What took a lot of getting used to (and I will admit that I definitely still struggle with this at times) was the cold water situation. Our water comes straight from a well and sits in a water tank until we use it. It feels a lot fresher but you still can’t drink it because of the nasty things that lurk in the tank. This water sits in the tank and warms up with the sun if it isn’t used – meaning that when you jump into the shower on a hot afternoon, actually wanting that cool, refreshing temperature, it is lukewarm. And at night, or if it’s rainy and cloudy, when you wouldn’t mind a lukewarm shower to warm you up a bit, it is freezing! Sometimes I just resort to boiling some water and taking a bucket in with me to do a bit of a warm bucket/cold shower combo wash, which seems to do the trick.
Luckily we have western toilets and one of them is fully plumbed in so we don’t have to deal with using a squat toilet (not that they are that bad, but sometimes a proper toilet is needed on occasion!). If you ever find yourself faced with a squat-or-hold-it situation, check out this funny but actually informative post.
So here you are, enjoying Thailand for all that it has to offer. You’re walking around in a Thai part of town, or maybe you’re on a long trek, when you realize – oh no! – that pad graprow you had for lunch was a little too spicy. You need a toilet, and you need one right now. There’s no time to get back to your comfy western-style hotel with that familiar looking toilet.
You ask someone near you “Hawng naam yu tee nai?” because you’ve done your homework, and you know that’s how you say “Where is the bathroom?” in Thai. They point you towards a sign that says “ห้องน้ำ” or “สุขา” and you take off running.
You open the door, but – oh my Buddha! – it’s a squatter (cue ominous music). “Now is NOT the time!” you think. But then you take a deep breath, and remember to just follow a few simple steps.
Click here for the full article – with illustrations! It’s brilliant.
I’m so glad that we moved out of the city and into our own Thai home. We can now spend the afternoons lazing away in the hammock in the front yard rather than watching cable TV in the harsh AC, sat on an awful leatherette sofa. And I can still sit down to pee!
No sooner had I prooudly displayed my badge for achieving the Ultimate Blogger Challenge and another challenge sucks me in…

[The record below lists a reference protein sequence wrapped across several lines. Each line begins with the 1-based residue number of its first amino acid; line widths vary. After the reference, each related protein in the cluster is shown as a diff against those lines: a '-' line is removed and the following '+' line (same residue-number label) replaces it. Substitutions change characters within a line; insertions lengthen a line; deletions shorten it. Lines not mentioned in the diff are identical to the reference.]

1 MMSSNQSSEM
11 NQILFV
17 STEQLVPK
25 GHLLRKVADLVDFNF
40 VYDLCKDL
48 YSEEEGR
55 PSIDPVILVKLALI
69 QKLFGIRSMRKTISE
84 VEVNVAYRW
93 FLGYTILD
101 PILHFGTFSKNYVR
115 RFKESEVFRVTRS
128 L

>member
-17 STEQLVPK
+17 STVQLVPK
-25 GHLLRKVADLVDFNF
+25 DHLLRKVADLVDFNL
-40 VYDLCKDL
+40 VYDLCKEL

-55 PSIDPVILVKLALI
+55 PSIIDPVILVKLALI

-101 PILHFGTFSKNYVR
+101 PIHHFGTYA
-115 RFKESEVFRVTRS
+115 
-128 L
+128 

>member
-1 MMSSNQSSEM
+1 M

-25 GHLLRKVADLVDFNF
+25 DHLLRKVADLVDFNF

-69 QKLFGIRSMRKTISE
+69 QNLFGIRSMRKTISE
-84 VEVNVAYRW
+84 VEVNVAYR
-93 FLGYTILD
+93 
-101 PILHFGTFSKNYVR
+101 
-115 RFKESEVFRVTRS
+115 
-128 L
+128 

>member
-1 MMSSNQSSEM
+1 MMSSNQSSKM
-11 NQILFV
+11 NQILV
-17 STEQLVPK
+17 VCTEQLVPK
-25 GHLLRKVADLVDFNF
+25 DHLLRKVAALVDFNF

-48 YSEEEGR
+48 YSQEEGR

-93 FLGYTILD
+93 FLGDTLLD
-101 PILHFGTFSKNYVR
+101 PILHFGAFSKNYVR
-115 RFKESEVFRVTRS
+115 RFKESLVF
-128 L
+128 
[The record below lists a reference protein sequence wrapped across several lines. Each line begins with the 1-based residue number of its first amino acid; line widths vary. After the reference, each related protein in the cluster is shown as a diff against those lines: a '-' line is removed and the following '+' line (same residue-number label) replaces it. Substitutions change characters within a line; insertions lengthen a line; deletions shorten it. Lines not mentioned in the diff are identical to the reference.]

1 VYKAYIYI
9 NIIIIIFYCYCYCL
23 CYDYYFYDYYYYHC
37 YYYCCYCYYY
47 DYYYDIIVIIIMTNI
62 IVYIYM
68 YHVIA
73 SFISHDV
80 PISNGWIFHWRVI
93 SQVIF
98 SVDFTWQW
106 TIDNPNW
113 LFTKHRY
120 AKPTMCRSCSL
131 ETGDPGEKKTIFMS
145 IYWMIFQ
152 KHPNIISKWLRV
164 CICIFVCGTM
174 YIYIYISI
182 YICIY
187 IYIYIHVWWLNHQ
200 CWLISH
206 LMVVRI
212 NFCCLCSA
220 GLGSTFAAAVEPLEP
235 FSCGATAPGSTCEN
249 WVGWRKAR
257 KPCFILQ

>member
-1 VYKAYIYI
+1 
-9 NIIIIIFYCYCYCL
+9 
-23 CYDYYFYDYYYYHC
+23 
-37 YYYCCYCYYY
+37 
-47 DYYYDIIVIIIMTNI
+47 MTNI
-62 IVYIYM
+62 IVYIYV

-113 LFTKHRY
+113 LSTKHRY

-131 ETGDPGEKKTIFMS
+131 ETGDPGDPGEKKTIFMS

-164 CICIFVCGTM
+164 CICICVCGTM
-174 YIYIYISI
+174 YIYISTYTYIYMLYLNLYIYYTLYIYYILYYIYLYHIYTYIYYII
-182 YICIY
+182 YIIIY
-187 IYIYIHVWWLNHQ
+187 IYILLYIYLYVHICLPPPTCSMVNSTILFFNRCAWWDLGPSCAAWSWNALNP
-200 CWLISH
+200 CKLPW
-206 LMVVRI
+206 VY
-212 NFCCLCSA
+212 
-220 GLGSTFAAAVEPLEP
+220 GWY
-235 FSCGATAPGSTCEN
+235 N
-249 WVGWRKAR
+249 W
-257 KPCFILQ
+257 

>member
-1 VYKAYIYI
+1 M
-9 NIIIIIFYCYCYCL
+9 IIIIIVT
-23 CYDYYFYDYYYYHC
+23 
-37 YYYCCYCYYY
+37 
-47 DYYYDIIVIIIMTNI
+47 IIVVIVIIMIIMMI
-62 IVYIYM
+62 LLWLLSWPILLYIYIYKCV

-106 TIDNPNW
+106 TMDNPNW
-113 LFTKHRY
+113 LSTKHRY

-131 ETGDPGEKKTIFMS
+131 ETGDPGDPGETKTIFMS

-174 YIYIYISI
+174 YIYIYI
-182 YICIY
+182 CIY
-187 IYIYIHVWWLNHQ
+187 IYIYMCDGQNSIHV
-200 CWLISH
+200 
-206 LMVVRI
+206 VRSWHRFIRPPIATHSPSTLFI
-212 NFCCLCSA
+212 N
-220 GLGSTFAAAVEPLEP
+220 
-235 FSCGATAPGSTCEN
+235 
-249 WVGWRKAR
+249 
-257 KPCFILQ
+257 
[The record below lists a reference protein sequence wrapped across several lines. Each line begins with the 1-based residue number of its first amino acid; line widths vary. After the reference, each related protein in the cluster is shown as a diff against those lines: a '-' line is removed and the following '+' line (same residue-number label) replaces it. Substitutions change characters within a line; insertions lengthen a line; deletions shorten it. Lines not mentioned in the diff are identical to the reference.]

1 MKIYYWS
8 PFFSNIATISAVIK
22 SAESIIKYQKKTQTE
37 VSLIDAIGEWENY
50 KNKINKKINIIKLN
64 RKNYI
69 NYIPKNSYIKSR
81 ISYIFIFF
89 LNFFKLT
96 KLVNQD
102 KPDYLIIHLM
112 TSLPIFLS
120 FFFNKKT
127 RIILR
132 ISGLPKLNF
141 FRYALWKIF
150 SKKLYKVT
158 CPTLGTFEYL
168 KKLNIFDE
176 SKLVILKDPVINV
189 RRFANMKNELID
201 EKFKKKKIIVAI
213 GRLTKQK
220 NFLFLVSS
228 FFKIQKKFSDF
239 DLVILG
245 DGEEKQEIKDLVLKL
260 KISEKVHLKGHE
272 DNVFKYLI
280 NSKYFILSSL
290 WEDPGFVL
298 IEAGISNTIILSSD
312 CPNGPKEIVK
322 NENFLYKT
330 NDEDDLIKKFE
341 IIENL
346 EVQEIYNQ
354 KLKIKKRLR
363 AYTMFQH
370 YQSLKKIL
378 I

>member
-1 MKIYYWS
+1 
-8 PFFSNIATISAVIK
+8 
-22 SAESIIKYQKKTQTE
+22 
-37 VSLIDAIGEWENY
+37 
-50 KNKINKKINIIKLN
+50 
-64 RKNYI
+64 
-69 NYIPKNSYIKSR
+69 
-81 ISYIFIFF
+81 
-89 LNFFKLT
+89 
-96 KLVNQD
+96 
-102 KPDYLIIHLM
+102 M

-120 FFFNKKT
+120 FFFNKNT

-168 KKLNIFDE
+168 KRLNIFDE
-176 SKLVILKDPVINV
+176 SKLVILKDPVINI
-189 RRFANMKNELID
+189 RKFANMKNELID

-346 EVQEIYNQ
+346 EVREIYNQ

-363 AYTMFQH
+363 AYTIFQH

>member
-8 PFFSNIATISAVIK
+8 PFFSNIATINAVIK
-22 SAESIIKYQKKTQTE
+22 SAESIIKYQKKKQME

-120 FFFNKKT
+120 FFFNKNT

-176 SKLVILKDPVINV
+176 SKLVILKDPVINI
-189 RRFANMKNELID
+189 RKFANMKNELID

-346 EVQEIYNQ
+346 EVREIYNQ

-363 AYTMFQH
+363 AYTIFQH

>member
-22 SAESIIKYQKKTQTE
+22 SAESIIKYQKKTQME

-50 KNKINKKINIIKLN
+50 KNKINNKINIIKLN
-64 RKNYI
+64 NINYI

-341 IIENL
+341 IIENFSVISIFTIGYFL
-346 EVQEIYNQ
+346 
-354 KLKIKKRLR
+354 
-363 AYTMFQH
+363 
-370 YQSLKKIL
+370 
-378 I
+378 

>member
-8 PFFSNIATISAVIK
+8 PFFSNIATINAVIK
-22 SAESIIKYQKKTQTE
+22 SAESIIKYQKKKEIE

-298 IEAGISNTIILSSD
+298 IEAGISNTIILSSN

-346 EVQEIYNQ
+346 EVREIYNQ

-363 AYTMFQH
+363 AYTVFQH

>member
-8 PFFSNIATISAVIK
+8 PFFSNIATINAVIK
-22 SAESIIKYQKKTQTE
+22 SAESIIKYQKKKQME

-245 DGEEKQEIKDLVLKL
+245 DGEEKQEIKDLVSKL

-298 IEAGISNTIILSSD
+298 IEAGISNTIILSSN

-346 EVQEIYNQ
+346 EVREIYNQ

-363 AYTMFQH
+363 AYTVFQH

NaBloPoMo – National Blog Posting Month, brought to us by BlogHer. The challenge? Post every day for the month of November. No particular theme but if you get stuck there is a ist of prompts and questions for each day.
I’m going to continue blogging about Thailand, teaching and me but I’m gonna try and keep up this posting every day for another month. Apologies in advance if you’re getting fed up with me! At least this month I’m back in Thailand so there will always be something weird and wonderful to post about.
If you are interested in taking part in the challenge you need to sign up before 5th November. This looks like it might be the biggest group challenge out there, so get involved if you can!
Most houses and businesses in Thailand have a buddhist shrine in place, many of which are in the form of a spirit house outside the home. The spirit house is a place of shelter for the bad spirits that would otherwise be in your home. Offerings of food and drink (often red fanta I have noticed) are made often to appease the spirits and the ritual of burning incense and candles to attract the spirits’ attention. Prayers and wishes can be made as part of this ritual. Buddhists believe that by making rituals, prayers and offerings, spirits can be kept at bay and a better life can be lead both now and in the next life.
There are some really beautiful spirit houses lining the streets and they make an especially lovely sight in the peace of the night. The example above is one I see every day but last night it had been freshly decorated and so I grabbed a picture with the new camera.
Happy spiritual Sunday everyone! (No, that’s not going to become a weekly feature, don’t worry!)